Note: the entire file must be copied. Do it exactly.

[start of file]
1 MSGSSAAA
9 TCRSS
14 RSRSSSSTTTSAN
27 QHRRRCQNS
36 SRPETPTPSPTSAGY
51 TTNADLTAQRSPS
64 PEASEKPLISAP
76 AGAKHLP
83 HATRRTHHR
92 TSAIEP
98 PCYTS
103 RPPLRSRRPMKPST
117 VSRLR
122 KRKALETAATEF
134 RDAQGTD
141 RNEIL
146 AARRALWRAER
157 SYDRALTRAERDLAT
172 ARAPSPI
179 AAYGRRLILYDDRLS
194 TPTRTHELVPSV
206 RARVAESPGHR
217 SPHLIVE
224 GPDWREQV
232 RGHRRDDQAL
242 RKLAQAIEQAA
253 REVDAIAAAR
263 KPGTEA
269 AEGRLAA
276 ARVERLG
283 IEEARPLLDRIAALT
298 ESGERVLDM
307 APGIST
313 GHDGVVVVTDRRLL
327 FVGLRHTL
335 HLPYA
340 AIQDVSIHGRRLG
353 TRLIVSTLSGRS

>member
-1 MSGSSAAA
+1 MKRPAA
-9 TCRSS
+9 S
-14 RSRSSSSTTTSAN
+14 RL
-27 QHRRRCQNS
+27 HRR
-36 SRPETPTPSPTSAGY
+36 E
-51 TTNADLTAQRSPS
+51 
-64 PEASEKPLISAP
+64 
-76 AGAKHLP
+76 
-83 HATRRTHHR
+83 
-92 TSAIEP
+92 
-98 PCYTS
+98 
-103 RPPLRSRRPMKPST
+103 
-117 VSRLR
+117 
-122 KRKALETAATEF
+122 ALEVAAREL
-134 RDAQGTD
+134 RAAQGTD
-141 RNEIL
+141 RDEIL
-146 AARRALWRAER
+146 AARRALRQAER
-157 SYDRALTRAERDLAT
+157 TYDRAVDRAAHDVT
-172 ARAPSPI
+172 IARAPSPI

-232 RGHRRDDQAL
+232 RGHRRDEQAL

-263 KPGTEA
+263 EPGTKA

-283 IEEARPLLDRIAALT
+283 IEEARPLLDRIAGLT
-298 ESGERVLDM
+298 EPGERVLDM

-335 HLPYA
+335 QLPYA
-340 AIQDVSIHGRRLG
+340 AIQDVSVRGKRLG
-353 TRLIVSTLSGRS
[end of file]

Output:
1 MSGSSAAA
9 TCRSS
14 RSRSSSSTTTSAN
27 QHRRRCQNS
36 SRPETPTPSPTSAGY
51 TTNADLTAQRSPS
64 PEASEKPLISAP
76 AGAKHLP
83 HATRRTHHR
92 TSAIEP
98 PCYTS
103 RPPLRSRRPMKPST
117 VSRLR
122 KRKALETAATEF
134 RDAQGTD
141 RNEIL
146 AARRALWRAER
157 SYDRALTRAERDLAT
172 ARAPSPI
179 AAYGRRLILYDDRLS
194 TPTRTHELVPSV
206 RARVAESPGHR
217 SPHLIVE
224 GPDWREQV
232 RGHRRDDQAL
242 RKLAQAIEQAA
253 REVDAIAAAR
263 KPGTEA
269 AEGRLAA
276 ARVERLG
283 IEEARPLLDRIAALT
298 ESGERVLDM
307 APGIST
313 GHDGVVVVTDRRLL
327 FVGLRHTL
335 HLPYA
340 AIQDVSIHGRRLG
353 TRLIVSTLSGRS

>member
-1 MSGSSAAA
+1 MKRPAA
-9 TCRSS
+9 S
-14 RSRSSSSTTTSAN
+14 RL
-27 QHRRRCQNS
+27 HRR
-36 SRPETPTPSPTSAGY
+36 E
-51 TTNADLTAQRSPS
+51 
-64 PEASEKPLISAP
+64 
-76 AGAKHLP
+76 
-83 HATRRTHHR
+83 
-92 TSAIEP
+92 
-98 PCYTS
+98 
-103 RPPLRSRRPMKPST
+103 
-117 VSRLR
+117 
-122 KRKALETAATEF
+122 ALEVAAREL
-134 RDAQGTD
+134 RAAQGTD
-141 RNEIL
+141 RDEIL
-146 AARRALWRAER
+146 AARRALRQAER
-157 SYDRALTRAERDLAT
+157 TYDRAVDRAAHDVT
-172 ARAPSPI
+172 IARAPSPI

-232 RGHRRDDQAL
+232 RGHRRDEQAL

-263 KPGTEA
+263 EPGTKA

-283 IEEARPLLDRIAALT
+283 IEEARPLLDRIAGLT
-298 ESGERVLDM
+298 EPGERVLDM

-335 HLPYA
+335 QLPYA
-340 AIQDVSIHGRRLG
+340 AIQDVSVRGKRLG
-353 TRLIVSTLSGRS